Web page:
'Oblivion' a trip into the overly familiar
Science fiction is one film genre that seems to wear its ancestors, the films that inspired it or, less charitably, that it “borrowed” from, with pride.
Thus, “Oblivion” has “Scavengers” who dress like Sand People from “Star Wars”; round, red-eyed killer drones from “2001” and “Robocop”; a finale from “Independence Day” and a director from “TRON Legacy.”
And Joseph Kosinski brought his blatting synthetic tubas score, used in the original “TRON” and in “Inception,” with him.
That doesn't make “Oblivion” a bad movie, just a familiar one. Generic.
Decades from now, we see a depopulated post-apocalyptic Earth, where the moon is but a debris field in the night sky. The humans have fought and won a war against the invading Scavengers but lost the planet in the process. The A-bombs, earthquakes and tsunamis rendered it almost unlivable. And surviving Scavengers fight on, interfering with the efforts of those on the gigantic space station, Tet, to drain the seas for fusion energy for the human colony on Jupiter's moon, Titan.
Jack Harper (Tom Cruise) is one of “the mop-up crew” who keeps the drones that protect the ocean reactors running on this drying planet, drones the Scavengers keep shooting down. He's got a partner, Victoria (Andrea Riseborough), who monitors his work from the control tower they live in, and a smiling, drawling, no-nonsense “Mission Control” boss (a disembodied Melissa Leo) up on Tet. But Jack has little memory of what Earth used to be like.
He has dreams of a woman he can't quite place, is prone to insubordination and reveries when he stumbles across the ruins of the stadium where the last Super Bowl was played. Tumbling into the buried remains of a great library, he picks up a book, Lord Macaulay's heroic poems about Rome — “How can man die better than facing fearful odds?” Perhaps Jack is remembering his “Top Gun” past. He sneaks off to his cabin in a forested corner of the planet, listening to Led Zeppelin records and fantasizing a life there. If only Victoria would go rogue and visit the surface with him.
And that's when a space ship crashes and the woman he rescues (Olga Kurylenko) turns out to be the woman from his dreams. Whatever made sense about his world, his past and his mission goes right out the window.
The action beats involve shootouts with Scavengers and epic chases involving drones, which are depicted as heartless killing machines that take humanity out of the equation of war. It's not giving too much away to say that Morgan Freeman pops up and presents further moral quandaries.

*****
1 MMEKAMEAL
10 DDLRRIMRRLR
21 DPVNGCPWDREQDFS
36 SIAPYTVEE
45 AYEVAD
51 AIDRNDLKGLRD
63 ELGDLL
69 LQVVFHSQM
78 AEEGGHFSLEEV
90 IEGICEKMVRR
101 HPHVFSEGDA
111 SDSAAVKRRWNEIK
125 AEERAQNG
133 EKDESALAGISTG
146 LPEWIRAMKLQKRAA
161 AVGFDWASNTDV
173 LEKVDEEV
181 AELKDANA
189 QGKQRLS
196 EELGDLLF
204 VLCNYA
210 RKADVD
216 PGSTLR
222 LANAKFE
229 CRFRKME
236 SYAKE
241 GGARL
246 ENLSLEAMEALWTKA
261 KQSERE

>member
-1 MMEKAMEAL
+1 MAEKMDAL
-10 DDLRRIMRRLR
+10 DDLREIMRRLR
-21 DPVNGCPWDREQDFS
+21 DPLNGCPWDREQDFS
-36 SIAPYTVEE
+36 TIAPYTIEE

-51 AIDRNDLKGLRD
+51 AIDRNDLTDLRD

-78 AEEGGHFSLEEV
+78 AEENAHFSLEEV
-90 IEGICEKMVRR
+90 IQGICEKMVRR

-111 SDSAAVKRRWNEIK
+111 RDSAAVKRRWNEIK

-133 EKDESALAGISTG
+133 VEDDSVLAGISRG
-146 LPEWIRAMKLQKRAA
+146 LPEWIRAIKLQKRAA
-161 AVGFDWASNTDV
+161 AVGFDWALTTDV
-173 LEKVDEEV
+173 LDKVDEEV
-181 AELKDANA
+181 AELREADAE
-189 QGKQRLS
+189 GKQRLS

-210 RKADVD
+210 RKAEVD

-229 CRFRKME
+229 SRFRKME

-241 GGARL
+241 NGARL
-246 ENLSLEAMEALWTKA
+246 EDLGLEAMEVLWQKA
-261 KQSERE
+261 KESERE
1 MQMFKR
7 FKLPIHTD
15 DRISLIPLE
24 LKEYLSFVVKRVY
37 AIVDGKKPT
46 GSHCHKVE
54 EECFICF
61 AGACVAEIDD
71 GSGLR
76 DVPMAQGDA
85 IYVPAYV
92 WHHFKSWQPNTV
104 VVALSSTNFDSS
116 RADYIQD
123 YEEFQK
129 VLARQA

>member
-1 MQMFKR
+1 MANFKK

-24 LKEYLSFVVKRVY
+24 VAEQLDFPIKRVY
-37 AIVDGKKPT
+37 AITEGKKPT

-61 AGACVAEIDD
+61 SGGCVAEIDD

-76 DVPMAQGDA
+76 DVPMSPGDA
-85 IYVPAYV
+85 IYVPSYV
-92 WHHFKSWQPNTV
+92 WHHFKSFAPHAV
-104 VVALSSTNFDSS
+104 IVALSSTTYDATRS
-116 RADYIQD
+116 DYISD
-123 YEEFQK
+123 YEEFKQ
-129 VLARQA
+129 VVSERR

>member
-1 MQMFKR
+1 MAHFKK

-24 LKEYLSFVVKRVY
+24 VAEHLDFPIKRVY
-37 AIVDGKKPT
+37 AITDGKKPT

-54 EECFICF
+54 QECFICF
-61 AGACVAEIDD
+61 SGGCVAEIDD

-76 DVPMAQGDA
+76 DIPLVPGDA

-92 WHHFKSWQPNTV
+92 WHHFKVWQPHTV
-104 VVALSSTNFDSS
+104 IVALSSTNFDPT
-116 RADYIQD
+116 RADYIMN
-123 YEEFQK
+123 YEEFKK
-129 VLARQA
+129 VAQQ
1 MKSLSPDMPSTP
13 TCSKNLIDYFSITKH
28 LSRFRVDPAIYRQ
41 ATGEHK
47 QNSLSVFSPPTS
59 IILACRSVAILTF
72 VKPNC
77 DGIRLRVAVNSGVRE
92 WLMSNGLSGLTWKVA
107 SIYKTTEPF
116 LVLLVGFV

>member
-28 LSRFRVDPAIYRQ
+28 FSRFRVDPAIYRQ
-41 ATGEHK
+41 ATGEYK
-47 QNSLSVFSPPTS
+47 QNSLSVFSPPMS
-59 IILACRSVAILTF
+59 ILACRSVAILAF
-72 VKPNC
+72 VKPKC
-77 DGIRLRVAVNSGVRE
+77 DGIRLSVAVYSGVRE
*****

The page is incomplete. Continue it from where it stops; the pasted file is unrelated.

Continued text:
Cruise is more effective than empathetic in the lead role, Kurylenko is still a pretty (and pretty bland) screen presence, and the humorless Kosinski is still a filmmaker who could use a vigorous edit in the script stage.
That makes “Oblivion” exactly the sort of sci-fi film one would expect in April — epic and often exciting, but too familiar and too bland to cut it as a summer release.
Roger Moore reviews movies for McClatchy-Tribune News Service.
Show commenting policy
TribLive commenting policy
You are solely responsible for your comments and by using TribLive.com you agree to our Terms of Service.
We moderate comments. Our goal is to provide substantive commentary for a general readership. By screening submissions, we provide a space where readers can share intelligent and informed commentary that enhances the quality of our news and information.
While most comments will be posted if they are on-topic and not abusive, moderating decisions are subjective. We will make them as carefully and consistently as we can. Because of the volume of reader comments, we cannot review individual moderation decisions with readers.
We value thoughtful comments representing a range of views that make their point quickly and politely. We make an effort to protect discussions from repeated comments either by the same reader or different readers.
We follow the same standards for taste as the daily newspaper. A few things we won't tolerate: personal attacks, obscenity, vulgarity, profanity (including expletives and letters followed by dashes), commercial promotion, impersonations, incoherence, proselytizing and SHOUTING. Don't include URLs to Web sites.
We do not edit comments. They are either approved or deleted. We reserve the right to edit a comment that is quoted or excerpted in an article. In this case, we may fix spelling and punctuation.
We welcome strong opinions and criticism of our work, but we don't want comments to become bogged down with discussions of our policies and we will moderate accordingly.
We appreciate it when readers and people quoted in articles or blog posts point out errors of fact or emphasis and will investigate all assertions. But these suggestions should be sent via e-mail. To avoid distracting other readers, we won't publish comments that suggest a correction. Instead, corrections will be made in a blog post or in an article.
- Jim Caviezel to be honored by Jimmy Stewart Museum
- Alan Rickman happy to bring ‘A Little Chaos’ into his life
- Review: ‘The Overnight’ swings into nuanced humor territory
- Pittsburgh-shot ‘Me and Earl and the Dying Girl’ gets red-carpet welcome
- Review: Lovely ‘A Little Chaos’ could have used a little more ... chaos
- DVD reviews: ‘Get Hard,’ ‘The Gunman’ and ‘While We’re Young’
- Review: Lotsa grinding, little plot in ‘Magic Mike XXL’
- Review: ‘Terminator Genisys’ packs powerful punch
- Review: ‘Laurent’ barely cuts deep enough for real exam
- Review: ‘Marie’s Story’ — a triumph that leads to tears